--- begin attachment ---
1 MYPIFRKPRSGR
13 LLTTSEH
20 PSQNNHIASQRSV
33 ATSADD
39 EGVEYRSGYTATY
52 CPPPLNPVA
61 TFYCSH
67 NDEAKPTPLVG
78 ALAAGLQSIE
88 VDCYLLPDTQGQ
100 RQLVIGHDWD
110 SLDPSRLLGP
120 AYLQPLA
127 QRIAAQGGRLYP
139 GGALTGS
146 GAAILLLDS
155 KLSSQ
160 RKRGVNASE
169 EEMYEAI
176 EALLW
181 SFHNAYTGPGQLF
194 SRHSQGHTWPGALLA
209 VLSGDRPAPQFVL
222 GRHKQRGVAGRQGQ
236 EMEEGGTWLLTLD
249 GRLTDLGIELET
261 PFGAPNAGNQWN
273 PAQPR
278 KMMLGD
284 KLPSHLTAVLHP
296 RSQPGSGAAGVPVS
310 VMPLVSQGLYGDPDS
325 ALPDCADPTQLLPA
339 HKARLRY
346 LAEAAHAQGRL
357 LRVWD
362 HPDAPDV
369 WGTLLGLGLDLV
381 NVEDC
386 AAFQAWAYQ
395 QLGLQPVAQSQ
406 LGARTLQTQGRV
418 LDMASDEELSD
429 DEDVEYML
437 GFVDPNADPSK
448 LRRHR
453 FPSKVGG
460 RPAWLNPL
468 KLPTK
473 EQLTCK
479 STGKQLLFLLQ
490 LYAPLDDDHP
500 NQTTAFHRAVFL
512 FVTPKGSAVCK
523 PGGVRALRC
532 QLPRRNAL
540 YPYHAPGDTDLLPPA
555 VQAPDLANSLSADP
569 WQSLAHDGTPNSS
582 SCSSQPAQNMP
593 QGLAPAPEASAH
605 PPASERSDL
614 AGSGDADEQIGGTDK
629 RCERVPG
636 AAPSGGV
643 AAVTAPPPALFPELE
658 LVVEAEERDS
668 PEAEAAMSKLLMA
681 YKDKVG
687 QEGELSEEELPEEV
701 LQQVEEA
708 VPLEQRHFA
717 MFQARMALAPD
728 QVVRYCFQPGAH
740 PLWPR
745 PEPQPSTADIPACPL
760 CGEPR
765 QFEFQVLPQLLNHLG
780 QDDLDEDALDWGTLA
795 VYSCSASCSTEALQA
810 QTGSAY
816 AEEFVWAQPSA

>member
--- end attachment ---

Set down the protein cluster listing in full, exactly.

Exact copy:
1 MYPIFRKPRSGR
13 LLTTSEH
20 PSQNNHIASQRSV
33 ATSADD
39 EGVEYRSGYTATY
52 CPPPLNPVA
61 TFYCSH
67 NDEAKPTPLVG
78 ALAAGLQSIE
88 VDCYLLPDTQGQ
100 RQLVIGHDWD
110 SLDPSRLLGP
120 AYLQPLA
127 QRIAAQGGRLYP
139 GGALTGS
146 GAAILLLDS
155 KLSSQ
160 RKRGVNASE
169 EEMYEAI
176 EALLW
181 SFHNAYTGPGQLF
194 SRHSQGHTWPGALLA
209 VLSGDRPAPQFVL
222 GRHKQRGVAGRQGQ
236 EMEEGGTWLLTLD
249 GRLTDLGIELET
261 PFGAPNAGNQWN
273 PAQPR
278 KMMLGD
284 KLPSHLTAVLHP
296 RSQPGSGAAGVPVS
310 VMPLVSQGLYGDPDS
325 ALPDCADPTQLLPA
339 HKARLRY
346 LAEAAHAQGRL
357 LRVWD
362 HPDAPDV
369 WGTLLGLGLDLV
381 NVEDC
386 AAFQAWAYQ
395 QLGLQPVAQSQ
406 LGARTLQTQGRV
418 LDMASDEELSD
429 DEDVEYML
437 GFVDPNADPSK
448 LRRHR
453 FPSKVGG
460 RPAWLNPL
468 KLPTK
473 EQLTCK
479 STGKQLLFLLQ
490 LYAPLDDDHP
500 NQTTAFHRAVFL
512 FVTPKGSAVCK
523 PGGVRALRC
532 QLPRRNAL
540 YPYHAPGDTDLLPPA
555 VQAPDLANSLSADP
569 WQSLAHDGTPNSS
582 SCSSQPAQNMP
593 QGLAPAPEASAH
605 PPASERSDL
614 AGSGDADEQIGGTDK
629 RCERVPG
636 AAPSGGV
643 AAVTAPPPALFPELE
658 LVVEAEERDS
668 PEAEAAMSKLLMA
681 YKDKVG
687 QEGELSEEELPEEV
701 LQQVEEA
708 VPLEQRHFA
717 MFQARMALAPD
728 QVVRYCFQPGAH
740 PLWPR
745 PEPQPSTADIPACPL
760 CGEPR
765 QFEFQVLPQLLNHLG
780 QDDLDEDALDWGTLA
795 VYSCSASCSTEALQA
810 QTGSAY
816 AEEFVWAQPSA

>member